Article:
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Muriel Fuller Biography

Muriel Fuller

Author, Editor, and Friend of the Wade

Muriel FullerMuriel Fuller1 was born in Brooklyn Heights, New York, on August 25, 1901 to Dr. David J. Fuller and Olive Beatrice Muir. Muriel loved reading from a young age, and growing up close to New York City contributed to her early delight in the theatre. After graduating from Wheaton College in 1923 with a BA in English Literature, she began to work in the Children’s editorial department of Rand McNally in Chicago. Here she began to learn the publishing trade, including book design, author support and editing.

In 1927, she published her first book, John Muir of Wall Street, a biography of her grandfather. Following this, Muriel returned to the publishing world and filled a variety of editorial positions over the next 30 years working for a number of different firms such as the McCall Corporation, Vanguard Press, Thomas Nelson & Sons, and Abelard Press. In 1960, she became the Book Review Editor for Christian Herald magazine.

During her publishing career, Muriel continued to write books. Her first children’s story, The Book of Dragons, was issued in 1931. In all, she wrote 12 books, including: Marko: the King’s Son: Hero of the Serbs, Lady Editor: Careers for Women in Publishing, and The Runaway Shuttle Train.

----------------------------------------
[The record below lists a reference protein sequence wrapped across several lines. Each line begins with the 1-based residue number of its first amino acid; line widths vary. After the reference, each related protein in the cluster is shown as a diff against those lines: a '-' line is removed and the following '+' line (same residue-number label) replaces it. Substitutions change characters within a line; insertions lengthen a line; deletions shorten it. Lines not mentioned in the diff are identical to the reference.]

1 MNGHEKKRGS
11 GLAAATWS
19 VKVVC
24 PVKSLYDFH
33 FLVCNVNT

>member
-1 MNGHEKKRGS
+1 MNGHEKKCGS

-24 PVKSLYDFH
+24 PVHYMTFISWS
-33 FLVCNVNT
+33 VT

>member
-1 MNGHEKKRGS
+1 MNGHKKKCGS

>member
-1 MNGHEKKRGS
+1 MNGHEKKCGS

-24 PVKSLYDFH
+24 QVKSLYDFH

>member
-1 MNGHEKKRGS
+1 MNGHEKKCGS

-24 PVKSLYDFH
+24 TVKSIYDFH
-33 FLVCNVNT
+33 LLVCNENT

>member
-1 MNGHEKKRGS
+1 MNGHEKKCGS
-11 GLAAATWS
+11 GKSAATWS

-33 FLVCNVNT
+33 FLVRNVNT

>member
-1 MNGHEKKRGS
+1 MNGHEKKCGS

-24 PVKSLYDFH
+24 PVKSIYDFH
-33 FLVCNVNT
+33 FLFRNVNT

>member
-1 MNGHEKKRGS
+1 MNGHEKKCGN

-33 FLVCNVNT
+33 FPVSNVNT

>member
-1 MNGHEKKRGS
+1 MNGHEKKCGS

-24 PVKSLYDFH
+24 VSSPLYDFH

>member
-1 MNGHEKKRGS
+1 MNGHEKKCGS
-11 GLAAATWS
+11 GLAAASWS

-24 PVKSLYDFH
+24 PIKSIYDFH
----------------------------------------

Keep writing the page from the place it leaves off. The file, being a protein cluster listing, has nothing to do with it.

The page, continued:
She also taught writing, editing and publishing at Hunter College, Hofstra University, New School for Social Research, and Columbia University.

Muriel FullerThrough her epistolary friendship with Clyde and Martha Kilby, Muriel became a strong supporter of the growing “Lewis collection” at Wheaton College – which was eventually named the Marion E. Wade Center. In his memories of the history of the Wade, Dr. Kilby recorded the following: “[In 1969] I had agreed that I should visit two friends in New York City whom I had corresponded with but never met. One was Muriel Fuller, a Wheaton graduate of 1923 who had become through years of experience intimate with the publishing situation in the city and had taught at Hunter College there. She took me to the office of the Christian Herald where I met Kenneth Wilson, the editor, and many others. We had lunch together. Muriel offered us two Lewis letters2 on that occasion and through the years since she has proved the warm friend of both the Lewis Collection and the archives of Wheaton College. One book she gave us was the valuable first edition of MacDonald’s At the Back of the North Wind.”

A woman of strong faith and of many talents, Muriel Fuller died two days short of her 95th birthday on August 23, 1996.

1. She was named Olive Muiriel Fuller at birth, but later shortened her name to Muriel Fuller.
2. The Lewis letters are to Muriel Fuller and are dated January 20, 1945 and April 8, 1948. They are stored in the C.S. Lewis Letters Collection at the Wade Center.

Images used courtesy of Special Collections, Buswell Library

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